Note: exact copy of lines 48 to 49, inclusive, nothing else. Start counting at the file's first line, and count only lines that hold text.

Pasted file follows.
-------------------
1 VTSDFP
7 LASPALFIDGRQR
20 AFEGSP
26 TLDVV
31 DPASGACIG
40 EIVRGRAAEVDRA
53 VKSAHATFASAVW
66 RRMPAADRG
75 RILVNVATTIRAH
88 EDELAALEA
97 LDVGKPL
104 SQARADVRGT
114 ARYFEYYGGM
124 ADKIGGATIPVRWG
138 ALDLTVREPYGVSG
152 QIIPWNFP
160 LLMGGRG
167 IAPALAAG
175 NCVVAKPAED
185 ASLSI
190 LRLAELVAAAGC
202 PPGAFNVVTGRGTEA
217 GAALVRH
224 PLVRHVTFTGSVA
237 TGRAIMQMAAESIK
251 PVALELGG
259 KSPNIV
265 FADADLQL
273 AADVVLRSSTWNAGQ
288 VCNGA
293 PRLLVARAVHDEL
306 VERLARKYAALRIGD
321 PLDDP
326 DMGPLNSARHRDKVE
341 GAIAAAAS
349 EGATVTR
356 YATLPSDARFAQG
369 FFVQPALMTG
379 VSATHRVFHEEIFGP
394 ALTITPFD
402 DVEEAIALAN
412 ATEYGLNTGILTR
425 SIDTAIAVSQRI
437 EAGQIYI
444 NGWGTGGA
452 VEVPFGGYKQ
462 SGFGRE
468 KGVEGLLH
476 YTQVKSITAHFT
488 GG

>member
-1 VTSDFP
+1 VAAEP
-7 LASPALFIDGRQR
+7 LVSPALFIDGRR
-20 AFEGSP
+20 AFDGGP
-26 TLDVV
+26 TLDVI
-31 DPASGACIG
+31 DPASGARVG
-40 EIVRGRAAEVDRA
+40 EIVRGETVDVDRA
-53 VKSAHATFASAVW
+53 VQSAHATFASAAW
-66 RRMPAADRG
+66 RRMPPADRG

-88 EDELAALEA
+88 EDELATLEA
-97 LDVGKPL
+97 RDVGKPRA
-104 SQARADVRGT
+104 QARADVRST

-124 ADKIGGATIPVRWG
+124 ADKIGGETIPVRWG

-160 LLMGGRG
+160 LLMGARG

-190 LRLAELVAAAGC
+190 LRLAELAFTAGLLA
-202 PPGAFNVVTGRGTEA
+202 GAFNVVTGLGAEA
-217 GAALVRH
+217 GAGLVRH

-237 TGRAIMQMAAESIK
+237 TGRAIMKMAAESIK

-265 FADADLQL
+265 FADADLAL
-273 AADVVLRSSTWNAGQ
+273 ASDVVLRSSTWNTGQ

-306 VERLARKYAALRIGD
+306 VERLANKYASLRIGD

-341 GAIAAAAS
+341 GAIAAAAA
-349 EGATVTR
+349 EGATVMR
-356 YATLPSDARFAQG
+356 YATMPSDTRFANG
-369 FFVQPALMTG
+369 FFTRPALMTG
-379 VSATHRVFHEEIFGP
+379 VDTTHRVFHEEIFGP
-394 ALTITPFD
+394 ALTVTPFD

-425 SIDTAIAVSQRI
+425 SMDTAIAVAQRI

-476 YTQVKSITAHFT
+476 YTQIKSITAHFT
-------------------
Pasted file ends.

468 KGVEGLLH
476 YTQVKSITAHFT